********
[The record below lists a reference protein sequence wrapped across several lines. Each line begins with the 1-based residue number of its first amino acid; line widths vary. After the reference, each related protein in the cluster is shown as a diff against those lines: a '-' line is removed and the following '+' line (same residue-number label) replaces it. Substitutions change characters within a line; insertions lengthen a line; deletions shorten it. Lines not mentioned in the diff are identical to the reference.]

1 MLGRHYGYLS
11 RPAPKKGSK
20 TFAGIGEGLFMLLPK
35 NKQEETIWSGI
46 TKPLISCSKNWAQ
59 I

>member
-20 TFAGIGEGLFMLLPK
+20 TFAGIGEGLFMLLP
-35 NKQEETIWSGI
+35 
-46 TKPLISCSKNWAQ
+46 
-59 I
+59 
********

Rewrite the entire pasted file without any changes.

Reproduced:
[The record below lists a reference protein sequence wrapped across several lines. Each line begins with the 1-based residue number of its first amino acid; line widths vary. After the reference, each related protein in the cluster is shown as a diff against those lines: a '-' line is removed and the following '+' line (same residue-number label) replaces it. Substitutions change characters within a line; insertions lengthen a line; deletions shorten it. Lines not mentioned in the diff are identical to the reference.]

1 MLGRHYGYLS
11 RPAPKKGSK
20 TFAGIGEGLFMLLPK
35 NKQEETIWSGI
46 TKPLISCSKNWAQ
59 I

>member
-20 TFAGIGEGLFMLLPK
+20 TFAGIGEGLFMLLP
-35 NKQEETIWSGI
+35 
-46 TKPLISCSKNWAQ
+46 
-59 I
+59 